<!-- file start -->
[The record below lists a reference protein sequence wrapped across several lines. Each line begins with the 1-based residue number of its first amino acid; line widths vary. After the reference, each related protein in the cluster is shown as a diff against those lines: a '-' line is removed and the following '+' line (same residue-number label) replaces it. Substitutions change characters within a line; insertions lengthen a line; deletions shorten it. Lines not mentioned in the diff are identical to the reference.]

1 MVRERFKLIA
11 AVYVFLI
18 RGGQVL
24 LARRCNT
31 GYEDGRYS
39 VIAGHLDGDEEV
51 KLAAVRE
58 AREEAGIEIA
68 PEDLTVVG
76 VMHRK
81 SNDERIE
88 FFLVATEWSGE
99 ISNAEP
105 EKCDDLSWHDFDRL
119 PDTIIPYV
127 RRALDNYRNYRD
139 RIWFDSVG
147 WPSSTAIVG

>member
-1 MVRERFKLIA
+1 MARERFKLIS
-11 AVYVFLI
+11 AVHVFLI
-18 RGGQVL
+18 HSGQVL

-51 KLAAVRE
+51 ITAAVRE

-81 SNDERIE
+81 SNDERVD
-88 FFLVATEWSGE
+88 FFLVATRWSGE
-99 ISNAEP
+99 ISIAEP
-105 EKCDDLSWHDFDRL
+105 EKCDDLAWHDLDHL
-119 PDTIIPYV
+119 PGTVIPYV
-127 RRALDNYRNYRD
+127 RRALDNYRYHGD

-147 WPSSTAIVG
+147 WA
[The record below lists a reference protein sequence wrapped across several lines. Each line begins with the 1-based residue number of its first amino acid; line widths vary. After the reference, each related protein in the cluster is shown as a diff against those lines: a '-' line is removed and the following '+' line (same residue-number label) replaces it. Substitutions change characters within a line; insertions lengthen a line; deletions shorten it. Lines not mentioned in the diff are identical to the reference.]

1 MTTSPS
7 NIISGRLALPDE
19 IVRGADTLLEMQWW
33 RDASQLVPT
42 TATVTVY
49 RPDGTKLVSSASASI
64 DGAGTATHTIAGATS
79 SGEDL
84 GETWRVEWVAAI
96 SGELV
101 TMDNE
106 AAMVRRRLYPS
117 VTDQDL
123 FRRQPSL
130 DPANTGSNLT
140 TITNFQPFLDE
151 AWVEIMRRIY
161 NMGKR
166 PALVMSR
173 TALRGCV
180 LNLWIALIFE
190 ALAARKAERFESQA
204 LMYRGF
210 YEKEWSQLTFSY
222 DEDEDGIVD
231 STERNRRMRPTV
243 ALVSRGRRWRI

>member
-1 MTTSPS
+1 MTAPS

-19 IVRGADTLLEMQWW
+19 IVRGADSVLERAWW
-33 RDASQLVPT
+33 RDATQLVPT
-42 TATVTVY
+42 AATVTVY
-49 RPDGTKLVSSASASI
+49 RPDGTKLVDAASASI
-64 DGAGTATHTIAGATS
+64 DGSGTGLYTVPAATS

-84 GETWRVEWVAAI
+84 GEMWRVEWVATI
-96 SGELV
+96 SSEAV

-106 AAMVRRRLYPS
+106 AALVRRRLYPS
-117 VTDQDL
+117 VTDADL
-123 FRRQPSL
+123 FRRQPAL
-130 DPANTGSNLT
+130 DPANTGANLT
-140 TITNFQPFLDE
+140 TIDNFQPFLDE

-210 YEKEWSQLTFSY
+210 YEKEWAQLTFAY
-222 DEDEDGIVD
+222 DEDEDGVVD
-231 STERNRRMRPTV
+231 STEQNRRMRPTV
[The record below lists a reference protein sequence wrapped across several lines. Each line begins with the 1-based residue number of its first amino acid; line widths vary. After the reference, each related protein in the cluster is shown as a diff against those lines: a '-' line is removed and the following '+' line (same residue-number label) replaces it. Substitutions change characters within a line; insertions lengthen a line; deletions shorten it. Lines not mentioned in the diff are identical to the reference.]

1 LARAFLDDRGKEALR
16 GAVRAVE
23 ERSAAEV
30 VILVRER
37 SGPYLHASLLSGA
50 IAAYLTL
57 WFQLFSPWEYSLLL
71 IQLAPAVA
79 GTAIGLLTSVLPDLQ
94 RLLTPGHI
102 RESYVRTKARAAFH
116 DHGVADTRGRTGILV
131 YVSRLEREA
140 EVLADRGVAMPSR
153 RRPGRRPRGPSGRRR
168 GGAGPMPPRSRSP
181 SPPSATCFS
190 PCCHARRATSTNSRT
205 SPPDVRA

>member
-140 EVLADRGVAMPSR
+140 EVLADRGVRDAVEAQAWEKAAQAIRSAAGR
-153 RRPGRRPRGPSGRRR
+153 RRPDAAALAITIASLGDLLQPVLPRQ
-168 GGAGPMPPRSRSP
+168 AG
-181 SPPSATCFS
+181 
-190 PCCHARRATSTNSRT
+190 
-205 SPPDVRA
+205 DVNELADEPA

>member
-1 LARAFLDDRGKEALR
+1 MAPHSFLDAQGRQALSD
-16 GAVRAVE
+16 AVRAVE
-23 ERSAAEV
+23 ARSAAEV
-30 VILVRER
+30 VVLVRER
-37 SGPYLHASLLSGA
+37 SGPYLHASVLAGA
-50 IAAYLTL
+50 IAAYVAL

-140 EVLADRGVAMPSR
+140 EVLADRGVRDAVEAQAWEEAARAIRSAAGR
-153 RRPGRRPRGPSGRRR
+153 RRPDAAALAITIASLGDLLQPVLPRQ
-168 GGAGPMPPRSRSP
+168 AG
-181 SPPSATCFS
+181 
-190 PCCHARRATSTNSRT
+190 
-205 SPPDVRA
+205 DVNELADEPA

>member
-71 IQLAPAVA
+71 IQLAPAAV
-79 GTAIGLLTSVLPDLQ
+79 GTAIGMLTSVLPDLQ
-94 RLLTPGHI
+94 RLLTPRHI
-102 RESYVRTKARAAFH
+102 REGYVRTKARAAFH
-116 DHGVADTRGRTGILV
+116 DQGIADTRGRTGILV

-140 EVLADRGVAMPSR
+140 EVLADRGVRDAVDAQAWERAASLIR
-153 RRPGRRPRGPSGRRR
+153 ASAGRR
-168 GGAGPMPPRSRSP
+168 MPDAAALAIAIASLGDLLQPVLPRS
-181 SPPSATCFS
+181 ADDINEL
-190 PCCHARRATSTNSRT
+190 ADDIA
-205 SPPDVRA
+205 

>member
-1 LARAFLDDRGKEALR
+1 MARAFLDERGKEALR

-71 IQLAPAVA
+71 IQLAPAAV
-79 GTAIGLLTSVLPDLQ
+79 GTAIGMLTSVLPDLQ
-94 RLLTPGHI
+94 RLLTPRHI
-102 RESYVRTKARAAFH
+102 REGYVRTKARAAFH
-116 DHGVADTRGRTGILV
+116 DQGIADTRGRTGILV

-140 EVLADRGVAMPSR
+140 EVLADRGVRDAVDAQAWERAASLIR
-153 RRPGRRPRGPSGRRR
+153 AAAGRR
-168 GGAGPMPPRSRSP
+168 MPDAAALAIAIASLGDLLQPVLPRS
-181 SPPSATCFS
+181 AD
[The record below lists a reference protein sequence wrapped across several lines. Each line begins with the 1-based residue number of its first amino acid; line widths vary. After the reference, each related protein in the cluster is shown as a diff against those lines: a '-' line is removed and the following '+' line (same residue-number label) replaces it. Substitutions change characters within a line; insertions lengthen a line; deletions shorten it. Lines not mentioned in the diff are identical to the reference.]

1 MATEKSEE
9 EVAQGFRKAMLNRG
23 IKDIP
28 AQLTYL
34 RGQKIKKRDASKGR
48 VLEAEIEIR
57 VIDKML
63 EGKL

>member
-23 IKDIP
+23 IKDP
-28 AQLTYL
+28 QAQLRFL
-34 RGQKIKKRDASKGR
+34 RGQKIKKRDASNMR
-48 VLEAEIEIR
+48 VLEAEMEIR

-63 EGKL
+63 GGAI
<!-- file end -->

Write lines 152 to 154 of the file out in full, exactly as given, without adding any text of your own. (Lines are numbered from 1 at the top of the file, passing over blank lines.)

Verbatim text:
-153 RRPGRRPRGPSGRRR
+153 RRPDAAALAITIASLGDLLQPVLPRQ
-168 GGAGPMPPRSRSP